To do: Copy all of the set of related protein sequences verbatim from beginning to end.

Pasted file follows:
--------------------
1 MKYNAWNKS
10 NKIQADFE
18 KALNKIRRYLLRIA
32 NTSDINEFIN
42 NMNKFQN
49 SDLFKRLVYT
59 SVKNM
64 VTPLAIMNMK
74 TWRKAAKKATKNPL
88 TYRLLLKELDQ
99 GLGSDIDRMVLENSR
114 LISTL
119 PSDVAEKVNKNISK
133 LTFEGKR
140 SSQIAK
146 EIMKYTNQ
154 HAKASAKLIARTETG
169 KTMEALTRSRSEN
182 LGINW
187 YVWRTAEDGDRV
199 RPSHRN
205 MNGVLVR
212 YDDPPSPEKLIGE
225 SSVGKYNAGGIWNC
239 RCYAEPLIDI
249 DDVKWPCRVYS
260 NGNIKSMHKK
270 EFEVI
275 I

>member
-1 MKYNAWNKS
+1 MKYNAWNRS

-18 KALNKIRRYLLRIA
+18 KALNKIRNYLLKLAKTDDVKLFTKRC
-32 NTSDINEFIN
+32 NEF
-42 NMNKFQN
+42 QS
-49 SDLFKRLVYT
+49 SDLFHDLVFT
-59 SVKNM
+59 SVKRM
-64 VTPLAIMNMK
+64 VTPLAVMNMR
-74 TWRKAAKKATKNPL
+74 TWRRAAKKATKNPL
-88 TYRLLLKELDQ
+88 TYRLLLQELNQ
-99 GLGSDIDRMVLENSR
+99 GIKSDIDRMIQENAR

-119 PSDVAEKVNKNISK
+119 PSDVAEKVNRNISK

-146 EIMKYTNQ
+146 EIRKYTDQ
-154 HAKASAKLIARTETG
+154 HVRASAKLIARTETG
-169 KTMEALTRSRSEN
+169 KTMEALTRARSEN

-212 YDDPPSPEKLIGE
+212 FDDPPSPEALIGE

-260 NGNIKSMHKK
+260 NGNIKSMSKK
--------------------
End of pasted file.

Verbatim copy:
1 MKYNAWNKS
10 NKIQADFE
18 KALNKIRRYLLRIA
32 NTSDINEFIN
42 NMNKFQN
49 SDLFKRLVYT
59 SVKNM
64 VTPLAIMNMK
74 TWRKAAKKATKNPL
88 TYRLLLKELDQ
99 GLGSDIDRMVLENSR
114 LISTL
119 PSDVAEKVNKNISK
133 LTFEGKR
140 SSQIAK
146 EIMKYTNQ
154 HAKASAKLIARTETG
169 KTMEALTRSRSEN
182 LGINW
187 YVWRTAEDGDRV
199 RPSHRN
205 MNGVLVR
212 YDDPPSPEKLIGE
225 SSVGKYNAGGIWNC
239 RCYAEPLIDI
249 DDVKWPCRVYS
260 NGNIKSMHKK
270 EFEVI
275 I

>member
-1 MKYNAWNKS
+1 MKYNAWNRS

-18 KALNKIRRYLLRIA
+18 KALNKIRNYLLKLAKTDDVKLFTKRC
-32 NTSDINEFIN
+32 NEF
-42 NMNKFQN
+42 QS
-49 SDLFKRLVYT
+49 SDLFHDLVFT
-59 SVKNM
+59 SVKRM
-64 VTPLAIMNMK
+64 VTPLAVMNMR
-74 TWRKAAKKATKNPL
+74 TWRRAAKKATKNPL
-88 TYRLLLKELDQ
+88 TYRLLLQELNQ
-99 GLGSDIDRMVLENSR
+99 GIKSDIDRMIQENAR

-119 PSDVAEKVNKNISK
+119 PSDVAEKVNRNISK

-146 EIMKYTNQ
+146 EIRKYTDQ
-154 HAKASAKLIARTETG
+154 HVRASAKLIARTETG
-169 KTMEALTRSRSEN
+169 KTMEALTRARSEN

-212 YDDPPSPEKLIGE
+212 FDDPPSPEALIGE

-260 NGNIKSMHKK
+260 NGNIKSMSKK